meetings and taunt members of the congregation in a very personal
way. For example, if someone is fat they will mock them for this.
There are two children whose family attends the congregation.
They were told by these people that their father would die in
Figueras has also had stones thrown through the
windows of his house, but he says the police are reluctant to
protect them. “Volunteers at the police station and members
of the actual force have told me they have direct orders not to
interfere. I believe that these orders come from the chief of
police in Beersheba. At the start of the troubles our Ultra-Orthodox
Jews were arrested, but I was told by members of the force that
they were soon released after three different Knesset members
called about the matter.”
This case is complicated because Artovsky claims
he has evidence that Figueras has proselytized to people under
18, which is illegal. Like Figeuras, he complains that the police
never followed up his complaints. But he claims that a member
of the police in Arad told him it is because of pressure put on
them by wealthy evangelicals via the Knesset.
Even if Nachalat Yeshua is successful, Figueras
says his church is unlikely to follow suit. “At this moment
we have decided not to take them to court,” he says. Even
if we go to court, who is to say that the harassment will stop?”
This type of harassment is just one part of a wider
problem. Calev Myers is an Israeli lawyer and the founder of the
Jerusalem Institute of Justice. He says such cases as those in
Arad and Beersheba are rare, but that discrimination, particularly
in the Interior Ministry, is more widespread.
Shas has controlled the ministry off and on since
1988, when Aryeh Deri took over. Myers claims that during this
period, workers have been indoctrinated into thinking that Messianic
Jews are a threat to Israeli society. This has led to many citizenship
applications being rejected.
In a Supreme Court case scheduled to be heard May
31, the Interior Ministry is trying to prevent four families from
entering the country because it claims they are missionaries.
According to Myers these claims are false and have come about
because of close co-operation between the Ministry and Yad L’achim.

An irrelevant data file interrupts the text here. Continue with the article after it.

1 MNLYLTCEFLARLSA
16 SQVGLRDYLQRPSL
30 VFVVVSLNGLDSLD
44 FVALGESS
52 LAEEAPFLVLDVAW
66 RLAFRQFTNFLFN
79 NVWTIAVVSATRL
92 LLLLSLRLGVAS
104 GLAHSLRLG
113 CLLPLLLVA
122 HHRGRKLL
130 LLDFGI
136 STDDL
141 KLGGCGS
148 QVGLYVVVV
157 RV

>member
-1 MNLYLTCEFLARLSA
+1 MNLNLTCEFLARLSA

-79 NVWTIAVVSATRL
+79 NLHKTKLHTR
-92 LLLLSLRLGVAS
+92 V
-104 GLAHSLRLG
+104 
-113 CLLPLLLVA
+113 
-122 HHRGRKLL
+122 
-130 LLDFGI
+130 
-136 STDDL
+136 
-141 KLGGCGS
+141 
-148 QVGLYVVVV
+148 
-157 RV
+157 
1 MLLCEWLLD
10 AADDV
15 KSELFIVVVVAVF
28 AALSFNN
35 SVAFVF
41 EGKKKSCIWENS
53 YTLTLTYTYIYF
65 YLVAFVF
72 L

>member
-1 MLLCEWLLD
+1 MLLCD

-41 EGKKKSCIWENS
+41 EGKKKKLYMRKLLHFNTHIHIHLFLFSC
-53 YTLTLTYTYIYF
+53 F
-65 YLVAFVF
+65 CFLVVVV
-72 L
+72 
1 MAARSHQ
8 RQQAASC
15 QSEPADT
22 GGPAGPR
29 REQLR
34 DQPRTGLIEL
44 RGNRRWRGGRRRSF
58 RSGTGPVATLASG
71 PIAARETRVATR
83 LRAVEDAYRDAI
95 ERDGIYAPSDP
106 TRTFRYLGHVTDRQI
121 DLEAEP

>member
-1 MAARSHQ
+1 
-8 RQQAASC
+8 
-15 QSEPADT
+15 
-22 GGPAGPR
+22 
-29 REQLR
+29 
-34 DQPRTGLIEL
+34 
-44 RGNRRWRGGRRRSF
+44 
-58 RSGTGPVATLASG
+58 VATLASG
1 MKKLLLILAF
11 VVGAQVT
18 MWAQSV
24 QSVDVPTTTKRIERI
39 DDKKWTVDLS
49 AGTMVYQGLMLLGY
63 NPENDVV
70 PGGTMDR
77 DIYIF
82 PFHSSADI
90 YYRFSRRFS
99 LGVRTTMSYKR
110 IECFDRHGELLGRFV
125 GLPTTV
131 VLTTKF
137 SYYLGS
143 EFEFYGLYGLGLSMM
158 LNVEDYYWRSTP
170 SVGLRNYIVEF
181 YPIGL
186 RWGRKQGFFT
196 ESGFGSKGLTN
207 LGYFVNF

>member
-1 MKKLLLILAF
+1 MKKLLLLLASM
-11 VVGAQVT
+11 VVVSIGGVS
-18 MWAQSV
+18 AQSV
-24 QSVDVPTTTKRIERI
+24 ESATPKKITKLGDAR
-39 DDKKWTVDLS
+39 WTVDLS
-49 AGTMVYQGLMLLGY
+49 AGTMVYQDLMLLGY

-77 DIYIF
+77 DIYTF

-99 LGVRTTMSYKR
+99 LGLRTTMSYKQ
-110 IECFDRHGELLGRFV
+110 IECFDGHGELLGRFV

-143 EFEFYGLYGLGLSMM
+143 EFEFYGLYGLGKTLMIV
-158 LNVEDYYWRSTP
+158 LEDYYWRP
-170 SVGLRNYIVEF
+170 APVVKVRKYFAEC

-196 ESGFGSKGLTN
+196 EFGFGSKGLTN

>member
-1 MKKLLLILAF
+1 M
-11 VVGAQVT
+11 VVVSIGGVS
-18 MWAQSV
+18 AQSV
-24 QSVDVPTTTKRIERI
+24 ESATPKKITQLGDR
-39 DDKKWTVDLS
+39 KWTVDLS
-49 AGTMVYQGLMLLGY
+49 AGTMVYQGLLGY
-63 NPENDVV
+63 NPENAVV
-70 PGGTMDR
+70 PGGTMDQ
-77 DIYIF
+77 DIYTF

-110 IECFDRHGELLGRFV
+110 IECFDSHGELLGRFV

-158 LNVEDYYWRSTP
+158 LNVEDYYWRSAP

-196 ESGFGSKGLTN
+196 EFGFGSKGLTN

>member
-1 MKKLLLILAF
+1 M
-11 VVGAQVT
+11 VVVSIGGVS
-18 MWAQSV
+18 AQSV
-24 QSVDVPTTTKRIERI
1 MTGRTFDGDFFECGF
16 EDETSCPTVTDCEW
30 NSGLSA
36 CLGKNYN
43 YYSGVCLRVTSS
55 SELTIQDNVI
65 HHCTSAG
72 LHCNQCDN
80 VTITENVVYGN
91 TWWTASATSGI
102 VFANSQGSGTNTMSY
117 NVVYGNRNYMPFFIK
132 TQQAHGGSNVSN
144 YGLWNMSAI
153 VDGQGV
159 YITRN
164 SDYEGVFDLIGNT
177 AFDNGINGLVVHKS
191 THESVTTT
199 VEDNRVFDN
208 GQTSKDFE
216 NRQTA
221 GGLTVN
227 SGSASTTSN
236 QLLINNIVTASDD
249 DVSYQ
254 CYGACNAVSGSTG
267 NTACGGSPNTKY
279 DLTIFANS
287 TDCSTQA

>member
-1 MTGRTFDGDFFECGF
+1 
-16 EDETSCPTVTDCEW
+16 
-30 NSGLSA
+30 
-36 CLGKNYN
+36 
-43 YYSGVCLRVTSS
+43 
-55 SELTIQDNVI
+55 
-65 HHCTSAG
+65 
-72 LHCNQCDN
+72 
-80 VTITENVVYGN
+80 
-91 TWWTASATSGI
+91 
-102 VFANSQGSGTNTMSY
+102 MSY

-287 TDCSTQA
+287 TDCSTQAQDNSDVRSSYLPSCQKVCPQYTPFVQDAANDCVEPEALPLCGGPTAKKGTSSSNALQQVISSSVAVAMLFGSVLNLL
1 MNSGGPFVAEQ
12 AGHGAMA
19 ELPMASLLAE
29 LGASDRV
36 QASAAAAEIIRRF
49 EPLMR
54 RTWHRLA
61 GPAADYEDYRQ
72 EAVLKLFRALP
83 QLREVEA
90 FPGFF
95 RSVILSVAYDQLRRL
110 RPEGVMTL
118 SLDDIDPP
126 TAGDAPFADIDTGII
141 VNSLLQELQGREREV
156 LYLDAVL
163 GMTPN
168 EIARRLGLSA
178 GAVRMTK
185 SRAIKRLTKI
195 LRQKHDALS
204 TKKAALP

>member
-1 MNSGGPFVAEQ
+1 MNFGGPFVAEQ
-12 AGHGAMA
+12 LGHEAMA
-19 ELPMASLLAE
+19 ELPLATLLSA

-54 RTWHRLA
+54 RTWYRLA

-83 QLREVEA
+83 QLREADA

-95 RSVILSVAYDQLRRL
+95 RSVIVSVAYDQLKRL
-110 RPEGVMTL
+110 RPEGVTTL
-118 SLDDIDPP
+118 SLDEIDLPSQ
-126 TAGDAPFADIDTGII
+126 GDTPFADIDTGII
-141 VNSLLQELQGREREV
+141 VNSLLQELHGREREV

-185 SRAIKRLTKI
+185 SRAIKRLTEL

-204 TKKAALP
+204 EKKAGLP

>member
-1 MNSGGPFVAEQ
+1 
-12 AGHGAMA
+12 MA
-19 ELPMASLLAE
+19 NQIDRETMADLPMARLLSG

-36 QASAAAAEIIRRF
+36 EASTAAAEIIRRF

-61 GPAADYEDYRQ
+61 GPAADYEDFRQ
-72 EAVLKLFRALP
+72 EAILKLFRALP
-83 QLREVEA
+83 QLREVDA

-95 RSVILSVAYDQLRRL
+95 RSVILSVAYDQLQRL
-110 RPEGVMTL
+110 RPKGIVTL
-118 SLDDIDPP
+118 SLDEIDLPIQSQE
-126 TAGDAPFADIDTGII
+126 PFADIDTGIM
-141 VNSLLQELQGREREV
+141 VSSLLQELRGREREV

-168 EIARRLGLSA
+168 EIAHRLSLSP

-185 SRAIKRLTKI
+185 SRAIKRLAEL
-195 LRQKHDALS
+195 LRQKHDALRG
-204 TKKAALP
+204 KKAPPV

The peculiarity of this issue is that the discrimination
Messianic Jews face in Israeli is fairly well known, yet scant
action is taken. For Jews of even a semi-religious persuasion,
the fact that many of the congregations are proselytizing is a
big problem because they see it as threatening the Jewish character
of the state. According to Artovsky “Messianic Jews, like
other missionaries, want to see the Jewish people wiped out. Their
sole objective is to bring the Jewish nation to Christian belief.
This objective is one against which any Jew would protest.”
Even the Christian Allies Caucus in the Knesset
seems to be in agreement with Yad L’achim, which whom Caucus
chairman Benny Elon recently told Arutz 7 he “works closely.”
Josh Reinstein, the Caucus’ director, told The Jerusalem
Post Christian Edition that “any Christian who faces harassment
is a concern to us” but that “the Caucus does not
work with” and is “fully against” the work of
Messianic Jews in Israel.
Bass openly admits to proselytizing, and believes
that this will have an affect on the outcome of the case. But
he doesn’t think it should be counted against him, saying
“we are neither forcing anyone to convert, nor are we offering
tem any inducements.”
But Artovsky says that the methods the missionaries
use are morally bankrupt since, in a country where the majority
are fairly ignorant of their religious heritage, they claim to
be “real Jews” in order to lure people in.
All this could change if a new law proposed by Rabbi
Meir Porush of the United Torah Judaism party, which would make
proselytization illegal, comes into effect. But such a law would
come into conflict with the pre-existing freedom of religion legislation,
since it can be argued that evangelism is an essential tenet of
Christianity. At present, there are only two laws limiting missionary
activity in Israel:
1) No one can offer a material inducement for someone
to change their religions; and
2) No one can discuss changing religion with a minor (under 18
years of age) without their parent’s permission.
Prosecutions under either law have been extremely